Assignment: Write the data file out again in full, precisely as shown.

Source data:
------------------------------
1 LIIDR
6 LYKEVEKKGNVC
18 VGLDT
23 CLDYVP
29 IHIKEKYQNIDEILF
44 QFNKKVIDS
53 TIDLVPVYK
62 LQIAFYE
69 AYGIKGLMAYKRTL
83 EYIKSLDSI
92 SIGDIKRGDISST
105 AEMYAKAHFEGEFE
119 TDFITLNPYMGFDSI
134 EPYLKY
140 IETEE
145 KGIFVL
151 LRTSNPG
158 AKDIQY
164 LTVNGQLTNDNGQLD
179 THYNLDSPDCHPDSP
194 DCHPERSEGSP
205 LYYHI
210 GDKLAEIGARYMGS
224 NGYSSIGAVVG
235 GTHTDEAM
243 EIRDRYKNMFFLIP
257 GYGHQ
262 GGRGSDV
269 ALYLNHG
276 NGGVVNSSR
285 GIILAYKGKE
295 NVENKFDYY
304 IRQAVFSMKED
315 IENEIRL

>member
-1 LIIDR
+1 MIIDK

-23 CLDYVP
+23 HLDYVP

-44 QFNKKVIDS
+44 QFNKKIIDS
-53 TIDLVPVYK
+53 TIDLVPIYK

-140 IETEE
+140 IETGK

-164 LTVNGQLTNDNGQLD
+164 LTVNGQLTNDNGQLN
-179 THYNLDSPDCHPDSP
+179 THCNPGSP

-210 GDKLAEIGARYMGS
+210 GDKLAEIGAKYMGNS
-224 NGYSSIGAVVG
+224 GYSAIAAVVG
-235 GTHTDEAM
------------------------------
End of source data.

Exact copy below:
1 LIIDR
6 LYKEVEKKGNVC
18 VGLDT
23 CLDYVP
29 IHIKEKYQNIDEILF
44 QFNKKVIDS
53 TIDLVPVYK
62 LQIAFYE
69 AYGIKGLMAYKRTL
83 EYIKSLDSI
92 SIGDIKRGDISST
105 AEMYAKAHFEGEFE
119 TDFITLNPYMGFDSI
134 EPYLKY
140 IETEE
145 KGIFVL
151 LRTSNPG
158 AKDIQY
164 LTVNGQLTNDNGQLD
179 THYNLDSPDCHPDSP
194 DCHPERSEGSP
205 LYYHI
210 GDKLAEIGARYMGS
224 NGYSSIGAVVG
235 GTHTDEAM
243 EIRDRYKNMFFLIP
257 GYGHQ
262 GGRGSDV
269 ALYLNHG
276 NGGVVNSSR
285 GIILAYKGKE
295 NVENKFDYY
304 IRQAVFSMKED
315 IENEIRL

>member
-1 LIIDR
+1 MIIDK

-23 CLDYVP
+23 HLDYVP

-44 QFNKKVIDS
+44 QFNKKIIDS
-53 TIDLVPVYK
+53 TIDLVPIYK

-140 IETEE
+140 IETGK

-164 LTVNGQLTNDNGQLD
+164 LTVNGQLTNDNGQLN
-179 THYNLDSPDCHPDSP
+179 THCNPGSP

-210 GDKLAEIGARYMGS
+210 GDKLAEIGAKYMGNS
-224 NGYSSIGAVVG
+224 GYSAIAAVVG
-235 GTHTDEAM